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American Sociological Association: Joe R. Feagin Award Statement
W.E.B. Du Bois is is one of Joe Feagin’s sociological heroes. Feagin’s sociological research is focused on what Du Bois himself regarded as the preeminent problem of the 20th century: “the problem of the color line”. Feagin’s continuing research shows that due to systemic racism, that problem has not been solved in the 21st century. Like Du Bois, he is committed to dissecting the sociological dynamics of white racism with an emphasis on the institutional and social structural context in which racism emerges. Joe was the 1999-2000 president of the American Sociological Association.
He has made significant contributions to the fields of racial-ethnic relations, the new urban sociology, sex and gender inequality, race, gender and class analysis, and sociology of education. His concepts of systemic racism and systemic sexism influence the work of social scientists world-wide. Most of his extensive scholarship uses a lens of race, class or gender. While he stresses social structure, he also addresses the social psychological dynamics that allows whites/men to deny racism and sexism while actively reinforcing both forms of oppression. While he analyzes structures of oppression, he also points to the amazing resistance and achievements of oppressed groups that have positively impacted social, educational and political structures. He often looks carefully at the myths used to exclude racial groups, such as the white accounts of slavery and]] Reconstruction in the South, and he finds the personal and organizational resistance to racism of those oppressed often brings increased liberty and justice for all in the United States.
As former SSSP president Claire Renzetti notes, “in all his work, Joe, like Du Bois, shows s himself to be a risk taker; he unapologetically, though uncondescendingly, challenges everyone to examine their taken-for-granted assumptions, attitudes, and behaviors around race…. Joe has brought to light the ‘backstage’ racism of many who loudly proclaim that they are not racist.” His research continues to demonstrate the significance of race in our supposedly “post-racial” society. He continues to engage other scholars and students through his sociological publications, and the concerned public through the social science blog he initiated with former Ph.D. student, Jessie Daniels, www.racismreview.org.
Joe was a scholar in residence at the U. S. Commission on Civil Rights in 1974-75. This experience working with leading Black, Latino, and white feminist scholars and activists educated him on the importance of civil rights laws and of protest strategies. It informed and renewed his commitment to the study of racism and sexism as fundamental social forces in the United States. He has continued to work with a variety of governments, universities, and community organizations addressing issues of discrimination and antiracism in their jurisdictions.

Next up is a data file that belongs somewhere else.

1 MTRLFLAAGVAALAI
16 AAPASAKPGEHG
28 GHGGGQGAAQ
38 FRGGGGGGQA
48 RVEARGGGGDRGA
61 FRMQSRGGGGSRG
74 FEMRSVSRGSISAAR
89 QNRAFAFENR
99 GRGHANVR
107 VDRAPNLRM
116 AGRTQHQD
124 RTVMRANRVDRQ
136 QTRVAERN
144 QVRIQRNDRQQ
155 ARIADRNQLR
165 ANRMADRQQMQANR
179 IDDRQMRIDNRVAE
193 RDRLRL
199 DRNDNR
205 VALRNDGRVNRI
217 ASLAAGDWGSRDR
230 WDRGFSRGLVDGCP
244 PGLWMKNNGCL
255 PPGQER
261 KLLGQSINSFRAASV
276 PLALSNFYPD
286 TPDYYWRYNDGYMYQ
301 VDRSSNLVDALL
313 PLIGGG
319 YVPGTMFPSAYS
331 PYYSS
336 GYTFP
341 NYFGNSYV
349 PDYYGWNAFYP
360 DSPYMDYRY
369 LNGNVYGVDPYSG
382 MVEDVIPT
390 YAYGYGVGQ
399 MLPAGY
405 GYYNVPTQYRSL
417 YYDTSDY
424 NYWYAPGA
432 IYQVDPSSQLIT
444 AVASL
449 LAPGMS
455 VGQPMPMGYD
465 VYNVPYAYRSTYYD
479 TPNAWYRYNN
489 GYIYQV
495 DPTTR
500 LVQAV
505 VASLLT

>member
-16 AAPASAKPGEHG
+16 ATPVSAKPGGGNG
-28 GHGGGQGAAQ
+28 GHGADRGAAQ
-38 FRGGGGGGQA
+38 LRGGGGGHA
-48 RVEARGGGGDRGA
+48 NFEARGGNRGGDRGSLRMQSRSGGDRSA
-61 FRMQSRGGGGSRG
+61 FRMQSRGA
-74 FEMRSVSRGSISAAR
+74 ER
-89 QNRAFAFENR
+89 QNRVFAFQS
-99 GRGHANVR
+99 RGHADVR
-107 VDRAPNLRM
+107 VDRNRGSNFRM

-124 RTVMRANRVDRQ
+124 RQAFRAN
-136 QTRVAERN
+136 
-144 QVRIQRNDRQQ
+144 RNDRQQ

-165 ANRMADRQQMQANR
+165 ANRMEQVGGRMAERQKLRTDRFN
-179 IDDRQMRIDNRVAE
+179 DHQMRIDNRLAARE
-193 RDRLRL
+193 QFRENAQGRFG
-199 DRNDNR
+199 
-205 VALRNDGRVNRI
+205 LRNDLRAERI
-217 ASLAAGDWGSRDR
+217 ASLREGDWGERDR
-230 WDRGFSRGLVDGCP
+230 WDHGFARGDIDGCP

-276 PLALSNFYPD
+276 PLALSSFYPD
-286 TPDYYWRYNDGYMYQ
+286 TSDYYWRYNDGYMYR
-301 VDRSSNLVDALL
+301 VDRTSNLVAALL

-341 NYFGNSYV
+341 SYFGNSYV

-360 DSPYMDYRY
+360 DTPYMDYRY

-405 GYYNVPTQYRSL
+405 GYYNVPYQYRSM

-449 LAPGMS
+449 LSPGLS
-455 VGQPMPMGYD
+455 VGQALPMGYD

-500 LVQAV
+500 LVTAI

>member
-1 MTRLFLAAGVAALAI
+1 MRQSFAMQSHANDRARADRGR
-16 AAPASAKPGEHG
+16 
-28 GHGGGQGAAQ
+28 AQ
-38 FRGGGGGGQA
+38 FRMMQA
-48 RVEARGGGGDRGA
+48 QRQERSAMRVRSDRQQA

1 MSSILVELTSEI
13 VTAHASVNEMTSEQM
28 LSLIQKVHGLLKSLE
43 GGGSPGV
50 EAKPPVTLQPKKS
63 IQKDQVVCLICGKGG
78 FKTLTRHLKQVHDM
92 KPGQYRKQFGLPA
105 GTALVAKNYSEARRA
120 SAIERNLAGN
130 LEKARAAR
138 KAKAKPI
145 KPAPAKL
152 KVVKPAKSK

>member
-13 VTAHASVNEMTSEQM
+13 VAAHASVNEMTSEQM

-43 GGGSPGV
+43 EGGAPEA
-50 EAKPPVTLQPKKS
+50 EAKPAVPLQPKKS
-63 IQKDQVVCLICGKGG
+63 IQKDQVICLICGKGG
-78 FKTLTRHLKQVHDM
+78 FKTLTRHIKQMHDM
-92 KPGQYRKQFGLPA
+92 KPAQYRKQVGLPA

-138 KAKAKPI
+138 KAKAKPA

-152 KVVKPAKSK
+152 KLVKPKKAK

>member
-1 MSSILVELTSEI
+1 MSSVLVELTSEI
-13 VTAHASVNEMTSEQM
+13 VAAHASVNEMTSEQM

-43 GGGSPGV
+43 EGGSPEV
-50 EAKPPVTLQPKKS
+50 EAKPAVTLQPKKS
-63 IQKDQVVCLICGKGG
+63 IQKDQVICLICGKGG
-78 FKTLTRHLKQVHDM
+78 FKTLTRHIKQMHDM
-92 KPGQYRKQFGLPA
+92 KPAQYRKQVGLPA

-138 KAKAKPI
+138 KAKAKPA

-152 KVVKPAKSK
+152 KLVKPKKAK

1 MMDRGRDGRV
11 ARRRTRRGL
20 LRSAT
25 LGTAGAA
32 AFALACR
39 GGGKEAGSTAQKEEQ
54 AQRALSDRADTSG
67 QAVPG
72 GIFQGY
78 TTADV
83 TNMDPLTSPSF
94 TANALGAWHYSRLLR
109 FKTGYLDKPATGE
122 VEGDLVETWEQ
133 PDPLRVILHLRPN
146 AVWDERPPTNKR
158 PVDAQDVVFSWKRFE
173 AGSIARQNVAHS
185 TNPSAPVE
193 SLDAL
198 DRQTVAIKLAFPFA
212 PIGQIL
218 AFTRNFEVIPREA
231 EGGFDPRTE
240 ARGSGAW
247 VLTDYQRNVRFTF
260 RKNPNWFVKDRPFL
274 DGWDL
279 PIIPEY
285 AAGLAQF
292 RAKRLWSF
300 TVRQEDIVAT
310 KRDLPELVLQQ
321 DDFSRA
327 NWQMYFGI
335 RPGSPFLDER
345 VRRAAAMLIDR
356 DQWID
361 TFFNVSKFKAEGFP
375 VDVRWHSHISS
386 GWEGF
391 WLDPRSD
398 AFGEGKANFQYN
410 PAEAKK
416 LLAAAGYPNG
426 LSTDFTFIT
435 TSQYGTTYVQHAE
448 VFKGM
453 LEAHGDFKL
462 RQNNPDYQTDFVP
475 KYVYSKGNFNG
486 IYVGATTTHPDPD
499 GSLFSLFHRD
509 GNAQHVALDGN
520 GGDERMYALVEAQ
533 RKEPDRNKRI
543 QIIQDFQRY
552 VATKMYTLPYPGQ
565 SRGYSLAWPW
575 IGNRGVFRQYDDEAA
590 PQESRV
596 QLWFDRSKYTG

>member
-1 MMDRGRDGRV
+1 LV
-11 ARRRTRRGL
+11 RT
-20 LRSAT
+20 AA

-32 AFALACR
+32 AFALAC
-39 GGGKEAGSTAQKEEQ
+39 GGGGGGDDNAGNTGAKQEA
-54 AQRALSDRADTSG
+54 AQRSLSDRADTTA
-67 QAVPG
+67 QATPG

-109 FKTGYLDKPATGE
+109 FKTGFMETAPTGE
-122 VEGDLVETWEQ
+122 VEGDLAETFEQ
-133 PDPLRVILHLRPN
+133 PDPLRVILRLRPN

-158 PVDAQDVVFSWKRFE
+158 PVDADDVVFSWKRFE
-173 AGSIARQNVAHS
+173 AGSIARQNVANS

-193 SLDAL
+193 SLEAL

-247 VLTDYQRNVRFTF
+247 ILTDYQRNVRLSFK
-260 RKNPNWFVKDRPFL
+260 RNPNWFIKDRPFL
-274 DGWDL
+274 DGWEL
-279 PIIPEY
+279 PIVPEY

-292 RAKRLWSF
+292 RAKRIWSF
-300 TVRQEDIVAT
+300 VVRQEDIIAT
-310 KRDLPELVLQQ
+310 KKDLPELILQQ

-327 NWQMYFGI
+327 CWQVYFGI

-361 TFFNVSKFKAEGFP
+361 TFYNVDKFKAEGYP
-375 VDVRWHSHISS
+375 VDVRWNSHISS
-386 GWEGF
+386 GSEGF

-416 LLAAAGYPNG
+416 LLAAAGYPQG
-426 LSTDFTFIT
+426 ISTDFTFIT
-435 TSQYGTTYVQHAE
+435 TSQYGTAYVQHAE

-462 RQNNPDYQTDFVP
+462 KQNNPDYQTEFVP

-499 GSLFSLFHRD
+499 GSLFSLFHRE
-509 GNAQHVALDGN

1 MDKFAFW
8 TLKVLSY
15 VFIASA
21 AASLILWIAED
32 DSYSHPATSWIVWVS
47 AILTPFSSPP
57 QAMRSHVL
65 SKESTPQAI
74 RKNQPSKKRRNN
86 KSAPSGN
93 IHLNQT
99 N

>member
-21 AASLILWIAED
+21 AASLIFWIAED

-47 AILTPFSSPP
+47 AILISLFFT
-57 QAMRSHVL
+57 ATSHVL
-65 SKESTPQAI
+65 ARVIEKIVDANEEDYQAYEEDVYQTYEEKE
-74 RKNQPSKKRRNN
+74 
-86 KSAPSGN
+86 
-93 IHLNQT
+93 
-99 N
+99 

Currently the Ella C. McFadden Professor in Sociology at Texas A&M University, Joe loves teaching and mentoring students. He stated firmly that “Teaching is so much fun!” Student engagement and mentoring are an integral part of his scholarship, including working with graduate and undergraduate students as co-authors. His many publications over nearly five decades demonstrate the diversity of his collaborations and collaborators, from colleagues to undergraduates. He is the founding editor of two book series that provide an additional publication avenue for scholars concerned about race, class, gender and social justice.
Renzetti wrote, “In the tradition of W.E.B. Du Bois, he has rejected the ‘sterility of a cloistered research approach” in favor of “an interventionist social science” dedicated to fostering social justice”. Hernan Vera puts it well. Joe “seeks to define an identity for the discipline of sociology.” His research and lecturing einforce sociologists’ professional commitment to the values of social justice, egalitarianism, and human freedom.
Elijah Anderson gives a clear rationale for this award for Joe Feagin. “Professor Feagin is quite simply a giant among scholars of his generation, a major figure in our field who has added mightily to this discipline, but particularly to the critical area of race relations…He has pressed up all to stand a little higher, and to be a bit bolder and braver in our work.”
Professor Feagin is extremely prolific, because he has important theories and findings to share will colleagues, students and activists. He has completed 60 books, with four in progress. Among these are Systemic Racism (Routledge 2006); Racist America (2nd ed., Routledge 2010); and White Party, White Government (Routledge 2012). One new book in preparation is How Blacks Saved America: Making Liberty, Justice, and Democracy Real, where he demonstrates the important positive contributions of Black Americans to the educational, cultural, scientific, political and social patterns and institutions of the United States. He has 203 research articles and book chapters, many in collaboration with colleagues and students who share his concern for contributing to a better society. His impact on the field of sociology is enormous, not because of the quantity of his work, but because of its intellectual and socio-political importance.